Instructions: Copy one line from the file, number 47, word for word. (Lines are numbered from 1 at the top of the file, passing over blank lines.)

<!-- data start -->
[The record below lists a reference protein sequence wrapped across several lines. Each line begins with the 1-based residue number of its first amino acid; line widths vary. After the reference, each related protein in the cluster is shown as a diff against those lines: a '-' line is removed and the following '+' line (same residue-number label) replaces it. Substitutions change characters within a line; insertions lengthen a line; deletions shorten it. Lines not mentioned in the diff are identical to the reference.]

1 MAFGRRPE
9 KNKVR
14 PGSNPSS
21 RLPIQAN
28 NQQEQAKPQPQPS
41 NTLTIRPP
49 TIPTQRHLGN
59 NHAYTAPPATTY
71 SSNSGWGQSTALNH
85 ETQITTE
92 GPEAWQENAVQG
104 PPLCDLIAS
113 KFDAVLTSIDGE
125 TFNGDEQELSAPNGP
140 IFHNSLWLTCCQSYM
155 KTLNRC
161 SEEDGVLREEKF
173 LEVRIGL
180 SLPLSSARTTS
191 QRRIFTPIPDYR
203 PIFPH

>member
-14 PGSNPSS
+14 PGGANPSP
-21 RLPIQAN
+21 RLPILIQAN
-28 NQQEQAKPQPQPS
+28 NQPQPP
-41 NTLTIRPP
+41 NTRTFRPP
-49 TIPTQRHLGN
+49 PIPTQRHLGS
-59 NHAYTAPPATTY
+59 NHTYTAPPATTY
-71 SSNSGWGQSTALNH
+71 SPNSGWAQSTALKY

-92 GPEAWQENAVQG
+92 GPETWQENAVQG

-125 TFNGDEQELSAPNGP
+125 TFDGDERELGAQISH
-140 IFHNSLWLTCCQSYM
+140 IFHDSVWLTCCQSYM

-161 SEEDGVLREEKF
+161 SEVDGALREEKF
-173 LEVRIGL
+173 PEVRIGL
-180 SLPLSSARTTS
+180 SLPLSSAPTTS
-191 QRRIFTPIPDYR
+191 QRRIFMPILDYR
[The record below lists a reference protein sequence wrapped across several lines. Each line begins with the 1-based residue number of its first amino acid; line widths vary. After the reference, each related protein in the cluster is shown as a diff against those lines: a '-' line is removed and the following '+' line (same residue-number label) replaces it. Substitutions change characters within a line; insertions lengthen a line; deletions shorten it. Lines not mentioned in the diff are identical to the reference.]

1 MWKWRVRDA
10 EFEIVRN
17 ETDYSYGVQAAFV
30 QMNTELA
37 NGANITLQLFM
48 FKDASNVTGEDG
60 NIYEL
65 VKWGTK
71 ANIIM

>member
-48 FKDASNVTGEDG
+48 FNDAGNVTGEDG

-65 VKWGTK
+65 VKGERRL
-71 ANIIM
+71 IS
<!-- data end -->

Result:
+173 PEVRIGL